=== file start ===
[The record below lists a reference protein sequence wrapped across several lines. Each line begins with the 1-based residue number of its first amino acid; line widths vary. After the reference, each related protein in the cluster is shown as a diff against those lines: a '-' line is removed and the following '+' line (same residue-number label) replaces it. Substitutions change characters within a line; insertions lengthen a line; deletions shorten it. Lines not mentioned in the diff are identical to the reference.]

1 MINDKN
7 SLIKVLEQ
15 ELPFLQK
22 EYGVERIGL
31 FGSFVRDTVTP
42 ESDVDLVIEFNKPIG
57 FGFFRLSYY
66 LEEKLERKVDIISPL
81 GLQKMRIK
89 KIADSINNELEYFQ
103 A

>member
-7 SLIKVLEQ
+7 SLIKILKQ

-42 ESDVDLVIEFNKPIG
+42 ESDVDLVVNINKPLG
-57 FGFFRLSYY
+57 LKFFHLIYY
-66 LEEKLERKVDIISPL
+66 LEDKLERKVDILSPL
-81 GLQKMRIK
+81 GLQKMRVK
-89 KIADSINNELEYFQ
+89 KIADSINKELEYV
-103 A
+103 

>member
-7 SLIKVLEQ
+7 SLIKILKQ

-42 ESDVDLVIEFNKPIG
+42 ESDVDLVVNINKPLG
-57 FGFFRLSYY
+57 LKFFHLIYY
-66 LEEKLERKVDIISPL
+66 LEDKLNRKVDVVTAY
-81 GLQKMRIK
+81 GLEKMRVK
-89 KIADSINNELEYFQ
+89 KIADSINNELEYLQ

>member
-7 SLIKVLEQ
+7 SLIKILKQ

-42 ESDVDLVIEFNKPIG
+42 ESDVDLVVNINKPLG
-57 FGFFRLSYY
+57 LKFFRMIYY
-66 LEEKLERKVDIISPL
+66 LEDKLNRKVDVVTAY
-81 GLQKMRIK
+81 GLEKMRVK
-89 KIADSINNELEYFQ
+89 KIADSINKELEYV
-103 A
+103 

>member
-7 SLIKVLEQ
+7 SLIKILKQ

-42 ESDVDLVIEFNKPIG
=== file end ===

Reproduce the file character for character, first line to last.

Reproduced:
[The record below lists a reference protein sequence wrapped across several lines. Each line begins with the 1-based residue number of its first amino acid; line widths vary. After the reference, each related protein in the cluster is shown as a diff against those lines: a '-' line is removed and the following '+' line (same residue-number label) replaces it. Substitutions change characters within a line; insertions lengthen a line; deletions shorten it. Lines not mentioned in the diff are identical to the reference.]

1 MINDKN
7 SLIKVLEQ
15 ELPFLQK
22 EYGVERIGL
31 FGSFVRDTVTP
42 ESDVDLVIEFNKPIG
57 FGFFRLSYY
66 LEEKLERKVDIISPL
81 GLQKMRIK
89 KIADSINNELEYFQ
103 A

>member
-7 SLIKVLEQ
+7 SLIKILKQ

-42 ESDVDLVIEFNKPIG
+42 ESDVDLVVNINKPLG
-57 FGFFRLSYY
+57 LKFFHLIYY
-66 LEEKLERKVDIISPL
+66 LEDKLERKVDILSPL
-81 GLQKMRIK
+81 GLQKMRVK
-89 KIADSINNELEYFQ
+89 KIADSINKELEYV
-103 A
+103 

>member
-7 SLIKVLEQ
+7 SLIKILKQ

-42 ESDVDLVIEFNKPIG
+42 ESDVDLVVNINKPLG
-57 FGFFRLSYY
+57 LKFFHLIYY
-66 LEEKLERKVDIISPL
+66 LEDKLNRKVDVVTAY
-81 GLQKMRIK
+81 GLEKMRVK
-89 KIADSINNELEYFQ
+89 KIADSINNELEYLQ

>member
-7 SLIKVLEQ
+7 SLIKILKQ

-42 ESDVDLVIEFNKPIG
+42 ESDVDLVVNINKPLG
-57 FGFFRLSYY
+57 LKFFRMIYY
-66 LEEKLERKVDIISPL
+66 LEDKLNRKVDVVTAY
-81 GLQKMRIK
+81 GLEKMRVK
-89 KIADSINNELEYFQ
+89 KIADSINKELEYV
-103 A
+103 

>member
-7 SLIKVLEQ
+7 SLIKILKQ

-42 ESDVDLVIEFNKPIG